The “Black Madonna,” “Above Madonna,” “Above my door now,” and “Above my doorknob” versions of the second line each prompt ongoing conversations about what might be meant, beyond the stained glass window theory. I did a lot of work following the Black Madonna through history and folklore. Sigh. And Mount Madonna is a California place name—maybe it’s a geographical reference—something Petersen often includes in his lyrics and poetry.
More interesting to me is the variant of the first line of the song, which surfaced a few years back via an auction of Grateful Dead-related items at a San Francisco auction house. Included in the auction listing was the following item:
A Ron "Pig Pen" McKernan page of handwritten lyrics for The Grateful Dead song, 'New Potato Caboose,' circa 1968
Penned on a single sheet of paper in blue ballpoint ink by Pig Pen (though lyrics were conceived of by Bobby Petersen), piece reads in full "Last leaf fallen, bare earth / Where green was, bone/ Above Madonna two eagles hang / Against a cloud / Sun comes up blood red - wind / Yells among the stone. / All graceful instruments are / known / When the windows all are broken and / Your love's become a toothless crone / When the voices of the storm sound / Like a crowd / Winter morning breaks you're / All alone. / All G I A K --- / The eyes are blind blue visions / All a seer can own / And touching makes the flesh to cry / out loud - / This ground on which the seed of / Love is sewn / All G - .0" (Please note paper is folded a number of times and is yellowed due to age.)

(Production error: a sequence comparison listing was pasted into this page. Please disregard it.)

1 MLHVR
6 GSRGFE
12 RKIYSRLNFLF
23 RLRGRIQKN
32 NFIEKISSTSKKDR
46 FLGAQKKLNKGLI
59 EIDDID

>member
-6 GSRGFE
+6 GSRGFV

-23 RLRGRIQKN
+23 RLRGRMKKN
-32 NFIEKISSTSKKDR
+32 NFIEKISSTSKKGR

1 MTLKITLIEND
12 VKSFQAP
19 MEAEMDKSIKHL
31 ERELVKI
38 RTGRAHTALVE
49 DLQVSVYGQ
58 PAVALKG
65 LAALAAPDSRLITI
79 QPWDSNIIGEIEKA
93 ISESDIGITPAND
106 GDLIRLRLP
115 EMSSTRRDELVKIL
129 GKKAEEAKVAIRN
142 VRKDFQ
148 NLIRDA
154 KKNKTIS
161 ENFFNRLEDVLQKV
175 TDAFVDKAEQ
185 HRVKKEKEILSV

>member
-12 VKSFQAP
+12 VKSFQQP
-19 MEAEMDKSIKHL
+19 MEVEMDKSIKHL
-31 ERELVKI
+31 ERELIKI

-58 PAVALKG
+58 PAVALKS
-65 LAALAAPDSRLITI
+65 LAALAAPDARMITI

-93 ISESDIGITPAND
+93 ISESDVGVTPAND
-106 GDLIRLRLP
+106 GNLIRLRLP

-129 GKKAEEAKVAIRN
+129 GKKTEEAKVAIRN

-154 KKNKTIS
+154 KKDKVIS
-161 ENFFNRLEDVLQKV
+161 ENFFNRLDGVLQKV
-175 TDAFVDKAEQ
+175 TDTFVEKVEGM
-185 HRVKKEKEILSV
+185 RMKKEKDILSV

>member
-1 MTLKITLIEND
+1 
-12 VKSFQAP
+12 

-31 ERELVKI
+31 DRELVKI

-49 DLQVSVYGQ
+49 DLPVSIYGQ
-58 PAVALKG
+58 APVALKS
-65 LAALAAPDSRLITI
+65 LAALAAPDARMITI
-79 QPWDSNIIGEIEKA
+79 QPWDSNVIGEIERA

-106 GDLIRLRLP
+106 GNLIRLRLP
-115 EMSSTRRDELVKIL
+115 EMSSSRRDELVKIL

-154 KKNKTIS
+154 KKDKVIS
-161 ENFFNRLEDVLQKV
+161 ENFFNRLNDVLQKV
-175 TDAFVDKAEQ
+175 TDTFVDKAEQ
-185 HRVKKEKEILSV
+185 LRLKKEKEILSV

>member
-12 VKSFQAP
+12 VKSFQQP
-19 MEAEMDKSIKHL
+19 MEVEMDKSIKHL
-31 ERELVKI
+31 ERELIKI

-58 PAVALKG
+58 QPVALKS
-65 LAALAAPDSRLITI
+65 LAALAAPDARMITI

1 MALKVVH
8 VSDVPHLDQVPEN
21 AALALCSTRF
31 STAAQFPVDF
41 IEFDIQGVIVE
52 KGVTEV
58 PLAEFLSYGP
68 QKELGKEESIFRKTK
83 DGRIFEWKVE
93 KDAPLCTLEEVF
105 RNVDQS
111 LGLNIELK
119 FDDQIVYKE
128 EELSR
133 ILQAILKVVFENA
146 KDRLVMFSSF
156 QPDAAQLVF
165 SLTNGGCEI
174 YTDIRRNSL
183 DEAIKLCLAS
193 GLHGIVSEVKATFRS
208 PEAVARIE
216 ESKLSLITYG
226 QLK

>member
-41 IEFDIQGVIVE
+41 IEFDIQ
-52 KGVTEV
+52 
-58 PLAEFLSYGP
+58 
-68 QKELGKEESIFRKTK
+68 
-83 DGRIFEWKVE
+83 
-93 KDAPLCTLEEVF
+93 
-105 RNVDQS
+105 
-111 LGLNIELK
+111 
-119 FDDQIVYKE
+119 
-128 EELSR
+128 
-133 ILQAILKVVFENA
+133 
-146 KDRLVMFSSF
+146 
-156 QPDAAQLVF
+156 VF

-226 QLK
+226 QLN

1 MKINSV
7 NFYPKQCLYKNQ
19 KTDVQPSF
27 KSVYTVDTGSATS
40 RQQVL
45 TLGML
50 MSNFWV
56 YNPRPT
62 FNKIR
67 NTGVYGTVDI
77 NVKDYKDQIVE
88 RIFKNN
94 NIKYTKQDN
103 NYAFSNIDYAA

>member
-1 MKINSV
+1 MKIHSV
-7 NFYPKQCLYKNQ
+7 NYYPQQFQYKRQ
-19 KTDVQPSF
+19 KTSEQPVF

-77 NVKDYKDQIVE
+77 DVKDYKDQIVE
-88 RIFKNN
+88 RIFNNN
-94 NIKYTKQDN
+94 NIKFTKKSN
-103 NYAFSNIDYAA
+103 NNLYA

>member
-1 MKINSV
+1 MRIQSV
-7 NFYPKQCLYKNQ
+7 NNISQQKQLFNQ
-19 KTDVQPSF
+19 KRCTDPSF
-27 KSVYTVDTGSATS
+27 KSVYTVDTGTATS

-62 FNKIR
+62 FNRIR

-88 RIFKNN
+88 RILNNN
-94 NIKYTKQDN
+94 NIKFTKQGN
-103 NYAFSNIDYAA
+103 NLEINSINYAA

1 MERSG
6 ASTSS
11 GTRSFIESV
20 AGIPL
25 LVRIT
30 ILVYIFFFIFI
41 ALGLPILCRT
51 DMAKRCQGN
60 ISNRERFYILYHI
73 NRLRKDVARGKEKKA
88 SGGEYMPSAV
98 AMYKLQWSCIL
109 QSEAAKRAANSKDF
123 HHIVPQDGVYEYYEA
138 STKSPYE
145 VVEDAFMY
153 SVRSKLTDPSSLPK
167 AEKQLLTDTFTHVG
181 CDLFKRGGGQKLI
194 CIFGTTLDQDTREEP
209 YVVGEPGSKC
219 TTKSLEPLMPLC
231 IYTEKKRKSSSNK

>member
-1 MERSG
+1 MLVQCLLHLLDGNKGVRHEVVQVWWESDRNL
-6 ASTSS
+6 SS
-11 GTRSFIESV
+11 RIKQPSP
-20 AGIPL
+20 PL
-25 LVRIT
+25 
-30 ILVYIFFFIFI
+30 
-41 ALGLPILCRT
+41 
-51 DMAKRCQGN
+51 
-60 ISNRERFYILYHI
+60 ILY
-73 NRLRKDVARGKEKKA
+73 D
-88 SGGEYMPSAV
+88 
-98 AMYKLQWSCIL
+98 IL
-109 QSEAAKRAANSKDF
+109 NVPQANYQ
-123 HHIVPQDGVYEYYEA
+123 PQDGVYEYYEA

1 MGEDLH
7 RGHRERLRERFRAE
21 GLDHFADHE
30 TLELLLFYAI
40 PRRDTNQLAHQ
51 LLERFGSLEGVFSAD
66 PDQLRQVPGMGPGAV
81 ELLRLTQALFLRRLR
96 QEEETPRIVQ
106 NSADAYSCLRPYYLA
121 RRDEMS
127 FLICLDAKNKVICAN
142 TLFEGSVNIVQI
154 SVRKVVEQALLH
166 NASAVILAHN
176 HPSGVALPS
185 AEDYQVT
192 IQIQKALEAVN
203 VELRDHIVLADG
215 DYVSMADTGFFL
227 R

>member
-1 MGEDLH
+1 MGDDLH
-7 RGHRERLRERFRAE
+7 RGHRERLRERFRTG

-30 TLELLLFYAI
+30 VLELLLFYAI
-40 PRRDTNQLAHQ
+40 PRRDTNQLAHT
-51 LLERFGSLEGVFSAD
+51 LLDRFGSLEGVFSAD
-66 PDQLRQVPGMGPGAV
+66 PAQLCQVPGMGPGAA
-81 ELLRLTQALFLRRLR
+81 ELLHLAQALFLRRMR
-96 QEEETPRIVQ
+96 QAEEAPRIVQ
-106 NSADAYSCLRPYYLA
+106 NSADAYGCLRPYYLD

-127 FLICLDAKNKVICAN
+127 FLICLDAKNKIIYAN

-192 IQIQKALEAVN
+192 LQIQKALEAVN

So, Pigpen had this version. (Why did he write out the lyrics? We don’t know, but I imagine if anyone wanted his own copy of any given song, he would have to make it himself: pre-copy machines.) I think the first line as recorded here by Pigpen makes much more sense: “Bare earth / Where green was, bone.” In particular, the use of the “bone” image is much more effective and vivid—Petersen is painting a picture of a landscape, once green, now the color of bone—or, perhaps, now the bones of the trees are visible, where once they were covered in green foliage. The rhyming works better, too: bone, stones, known, crone, alone, own, sown.” (Yes, Pig wrote sewn—oh well.)
And yes, this version says “Above Madonna.”